Tuesday, December 18, 2012

Across Worlds

Its morning, and I turn on the computer, Facebook, and I am confronted by puzzle pieces, bits of story falling over my computer screen. I try to understand…death, children, school…and I realize there has been a tragedy in my home country.

I click on my email, and my Inbox is filled with bolded letters: ten dead in Goroka, including an infant child. My heart trembles—again! And I file this weekly report with all the others...the terror continues in my new country.

Suitcases overflow around me, memories trying to be packed into weight regulations. Today, my roommate is ‘leaving finish,’ as we say. No return in her future…and as this sister departs, my missionary family shudders under the loss. We must stay.

A skype call quakes to conclusion and the voices of my parents in America fade into static—my grandfather has been rushed to the hospital for severe pneumonia while other tensions threaten to shatter, shear. I close my eyes and imagine faces; this is what it means to go.

A knock on my door, and my national friend and I sit on our front swing as she weeps; two trucks collided on the highway—strawberries and bodies are crushed amid the stones. Her cousin won’t be retuning tomorrow. My tongue tangles over the language and I have no words; we hug.

I reread my friend’s letter, the words echoing the tear stains that ravage her heart. Her cries ache for a chest-squeezing embrace but all that can travel these 8200 miles are words. My dearest friend…

Oh God, how can I mourn across all these worlds?!

Across-the-ocean emails needing answers climb past 70; the literacy office calls me about an unfinished primer, and I hear the laundry buzzer sound. Snow buries my dogs back home (aren’t they cute? the photo captions read, and I agree), and I attempt to plan meals around our garden’s bumper crop of beans. I attend planning meetings for January’s church conference, and stamp thank-you notes for my departing roommate to carry back to the States. I hear of college friends announcing pregnancies, and I ponder Christmas gifts for children in my horseback riding class. What do you think of this political decision in the US? a friend asks, and I try to remember how PNG’s changing policy toward vernacular education impacts our work here. Here, hibiscus bloom in expectancy and my aunt sends photos of her garlanded Christmas tree.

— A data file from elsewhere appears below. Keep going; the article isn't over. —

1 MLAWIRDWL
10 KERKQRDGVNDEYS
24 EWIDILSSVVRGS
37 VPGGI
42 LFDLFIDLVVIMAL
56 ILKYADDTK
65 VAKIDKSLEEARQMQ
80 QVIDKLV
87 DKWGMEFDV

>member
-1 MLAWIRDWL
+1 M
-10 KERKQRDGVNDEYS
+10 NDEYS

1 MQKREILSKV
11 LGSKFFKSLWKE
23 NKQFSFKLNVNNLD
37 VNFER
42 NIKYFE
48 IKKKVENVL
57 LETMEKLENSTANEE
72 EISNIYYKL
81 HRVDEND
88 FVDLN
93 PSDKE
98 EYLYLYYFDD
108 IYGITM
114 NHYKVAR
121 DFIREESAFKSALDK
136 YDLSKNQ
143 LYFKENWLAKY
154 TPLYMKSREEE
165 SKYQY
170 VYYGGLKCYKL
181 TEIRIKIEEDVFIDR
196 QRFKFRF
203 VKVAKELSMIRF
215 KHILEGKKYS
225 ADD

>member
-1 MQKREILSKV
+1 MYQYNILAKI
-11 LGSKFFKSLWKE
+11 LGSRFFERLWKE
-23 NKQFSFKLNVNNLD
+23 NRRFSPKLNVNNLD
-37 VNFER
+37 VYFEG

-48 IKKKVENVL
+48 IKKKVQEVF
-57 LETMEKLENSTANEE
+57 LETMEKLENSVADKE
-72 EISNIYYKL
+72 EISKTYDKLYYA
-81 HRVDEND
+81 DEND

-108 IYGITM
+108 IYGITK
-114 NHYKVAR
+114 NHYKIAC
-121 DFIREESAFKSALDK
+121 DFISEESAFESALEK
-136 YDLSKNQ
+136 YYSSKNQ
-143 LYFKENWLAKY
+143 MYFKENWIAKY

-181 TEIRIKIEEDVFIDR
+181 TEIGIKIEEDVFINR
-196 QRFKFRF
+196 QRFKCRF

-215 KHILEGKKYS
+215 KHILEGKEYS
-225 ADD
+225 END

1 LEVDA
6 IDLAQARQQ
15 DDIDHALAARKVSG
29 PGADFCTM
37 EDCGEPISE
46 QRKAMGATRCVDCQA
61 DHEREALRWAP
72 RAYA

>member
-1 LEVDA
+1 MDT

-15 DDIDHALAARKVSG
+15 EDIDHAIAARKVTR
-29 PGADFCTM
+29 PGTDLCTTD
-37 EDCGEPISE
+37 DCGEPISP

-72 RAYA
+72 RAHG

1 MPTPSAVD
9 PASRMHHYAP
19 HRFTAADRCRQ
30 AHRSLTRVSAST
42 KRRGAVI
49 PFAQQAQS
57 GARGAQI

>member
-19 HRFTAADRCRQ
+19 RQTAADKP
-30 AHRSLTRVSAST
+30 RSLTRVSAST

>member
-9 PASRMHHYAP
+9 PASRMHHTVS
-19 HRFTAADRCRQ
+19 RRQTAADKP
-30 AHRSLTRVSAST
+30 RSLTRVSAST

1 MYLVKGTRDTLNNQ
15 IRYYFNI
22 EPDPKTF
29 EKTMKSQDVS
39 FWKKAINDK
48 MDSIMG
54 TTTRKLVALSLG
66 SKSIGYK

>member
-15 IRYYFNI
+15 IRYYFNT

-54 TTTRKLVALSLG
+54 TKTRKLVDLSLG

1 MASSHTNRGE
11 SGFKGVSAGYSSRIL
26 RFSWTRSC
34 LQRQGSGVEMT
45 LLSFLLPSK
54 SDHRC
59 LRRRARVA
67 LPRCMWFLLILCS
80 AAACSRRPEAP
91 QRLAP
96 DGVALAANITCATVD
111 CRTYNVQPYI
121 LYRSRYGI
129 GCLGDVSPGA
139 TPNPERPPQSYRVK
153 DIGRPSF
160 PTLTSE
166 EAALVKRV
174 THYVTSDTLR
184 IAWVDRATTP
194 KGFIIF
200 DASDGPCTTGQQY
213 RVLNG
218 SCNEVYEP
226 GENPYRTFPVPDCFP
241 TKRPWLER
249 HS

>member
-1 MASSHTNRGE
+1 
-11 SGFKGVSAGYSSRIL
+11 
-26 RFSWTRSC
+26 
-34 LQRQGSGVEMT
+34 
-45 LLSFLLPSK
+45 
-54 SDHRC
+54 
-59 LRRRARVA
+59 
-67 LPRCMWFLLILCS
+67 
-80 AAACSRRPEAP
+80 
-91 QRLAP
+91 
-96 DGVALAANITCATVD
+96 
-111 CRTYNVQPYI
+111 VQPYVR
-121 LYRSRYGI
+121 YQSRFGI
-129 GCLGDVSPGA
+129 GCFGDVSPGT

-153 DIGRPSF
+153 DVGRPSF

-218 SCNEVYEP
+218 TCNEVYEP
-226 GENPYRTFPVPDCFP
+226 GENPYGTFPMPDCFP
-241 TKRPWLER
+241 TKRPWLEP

Oh God, how can I navigate across all these worlds?

How did you?

How did you feel as you first opened your eyes, rubbed your tiny hands against the manger, and held those molecules together by your very being? What was it like to stand with Moses and Elijah showered in the radiance of home before you turned to answer Peter’s building request? How did the Lord of the Universe wrap Himself in time, becoming the God-Man—two natures, wholly one? What was it like to converse with your Father about the dance of the stars as your friends’ best intentions collapsed into sleep?

How did you stand, one foot in each world, straddling the chasm, loving both, mourning both, complete in both?

In the beginning was the Word, and the Word was with God, and the Word was God....The Word became flesh and made his dwelling among us. We have seen his glory, the glory of the One and Only, who came from the Father, full of grace and truth.

For to us a child is born, to us a son is given… And he will be called Wonderful Counselor, Mighty God, Everlasting Father, Prince of Peace.

... and they will call him Immanuel (which means, “God is with us”).

I don’t know how. But you did. And we rejoice.

Merry Christmas!